ACP2021


ACP2021

March 29-31, 2021 | Held online from Tokyo, Japan

Back to Top


Speakers

  • Andrew Martin
    Andrew Martin
    University of New South Wales, Australia
  • Brian Victoria
    Brian Victoria
    Oxford Centre for Buddhist Studies, UK

Back to Top


Programme

  • Adaptability: Its Role in Enhancing Academic and Personal Wellbeing in an Age of Change and Disruption
    Adaptability: Its Role in Enhancing Academic and Personal Wellbeing in an Age of Change and Disruption
    Keynote Presentation: Andrew Martin
  • Zen Terror: Killing Compassionately?
    Zen Terror: Killing Compassionately?
    Keynote Presentation: Brian Victoria

Back to Top


Organising Committee

  • Mimi Bong
    Mimi Bong
    Korea University, South Korea
  • George D. Chryssides
    George D. Chryssides
    The University of Birmingham, UK
  • Joseph Haldane
    Joseph Haldane
    The International Academic Forum (IAFOR), Japan
  • Monty P. Satiadarma
    Monty P. Satiadarma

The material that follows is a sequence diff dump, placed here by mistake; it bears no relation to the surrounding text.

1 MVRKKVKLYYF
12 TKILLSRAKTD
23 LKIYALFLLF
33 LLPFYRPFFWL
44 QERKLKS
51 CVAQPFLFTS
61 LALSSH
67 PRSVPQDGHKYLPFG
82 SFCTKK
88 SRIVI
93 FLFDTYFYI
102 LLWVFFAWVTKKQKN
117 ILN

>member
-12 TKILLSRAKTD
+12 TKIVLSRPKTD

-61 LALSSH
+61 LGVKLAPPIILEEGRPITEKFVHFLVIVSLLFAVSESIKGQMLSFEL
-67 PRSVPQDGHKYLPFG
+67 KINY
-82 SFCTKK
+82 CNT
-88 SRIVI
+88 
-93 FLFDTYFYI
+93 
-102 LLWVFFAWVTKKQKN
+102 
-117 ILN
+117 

Tarumanagara University, Indonesia
  • Dexter Da Silva
    Dexter Da Silva
    Keisen University, Japan
  • Brian Victoria
    Brian Victoria
    Oxford Centre for Buddhist Studies, UK
  • Frank S. Ravitch
    Frank S. Ravitch
    Michigan State University College of Law, USA

Back to Top


IAFOR Grant & Scholarship Recipients

Our warmest congratulations go to Missaye Mengstie, Lyka Marie Tiongco, Hafsah Macaraya, Maxi Heitmayer, Mira Reyes, who have been selected by the conference Organising Committee to receive grants and scholarships to present their research at ACP/ACERP2020.

Missaye Mengstie

Stuart D. B. Picken Grant and Scholarship Recipient

Perceived Organizational Justice, Job Attitudes and Turnover Intention Among Hospital Healthcare Workers
Missaye Mengstie, University of Gondar, Ethiopia

Dr Missaye Mulatie Mengstie received his PhD in Social Psychology on June 7, 2016 from Addis Ababa University. He has been engaged in teaching, research and community services in different higher institutions of Ethiopia for the last 10 years. Dr Mengstie was head of the Department of Psychology at University of Gondar for two terms. Currently he is a Research and Publication Officer at University of Gondar, Ethiopia. Beside these, he is a member of the Institutional Review Board of University of Gondar. Dr Mengstie received various awards and recognitions from national and international organizations. He won The Best Researcher of the Year (2018/19) award from University of Gondar seed grant from Education Quality & Learning for All (EQUAL), Sustainable Development Solutions Network/Global Ties for Children – New York University, United States of America, 2018, and he was a Visiting researcher at National and Kopadstrial University of Athens, Greece, 2015.